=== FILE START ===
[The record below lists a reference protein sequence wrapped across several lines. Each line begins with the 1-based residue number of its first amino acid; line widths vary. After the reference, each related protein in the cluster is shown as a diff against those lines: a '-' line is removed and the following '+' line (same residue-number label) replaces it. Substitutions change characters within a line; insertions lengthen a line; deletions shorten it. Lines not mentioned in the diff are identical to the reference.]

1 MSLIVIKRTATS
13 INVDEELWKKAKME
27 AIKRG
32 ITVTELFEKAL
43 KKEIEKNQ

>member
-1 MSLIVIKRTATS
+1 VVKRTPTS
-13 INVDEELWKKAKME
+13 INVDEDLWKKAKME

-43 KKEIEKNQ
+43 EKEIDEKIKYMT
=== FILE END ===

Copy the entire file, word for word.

[The record below lists a reference protein sequence wrapped across several lines. Each line begins with the 1-based residue number of its first amino acid; line widths vary. After the reference, each related protein in the cluster is shown as a diff against those lines: a '-' line is removed and the following '+' line (same residue-number label) replaces it. Substitutions change characters within a line; insertions lengthen a line; deletions shorten it. Lines not mentioned in the diff are identical to the reference.]

1 MSLIVIKRTATS
13 INVDEELWKKAKME
27 AIKRG
32 ITVTELFEKAL
43 KKEIEKNQ

>member
-1 MSLIVIKRTATS
+1 VVKRTPTS
-13 INVDEELWKKAKME
+13 INVDEDLWKKAKME

-43 KKEIEKNQ
+43 EKEIDEKIKYMT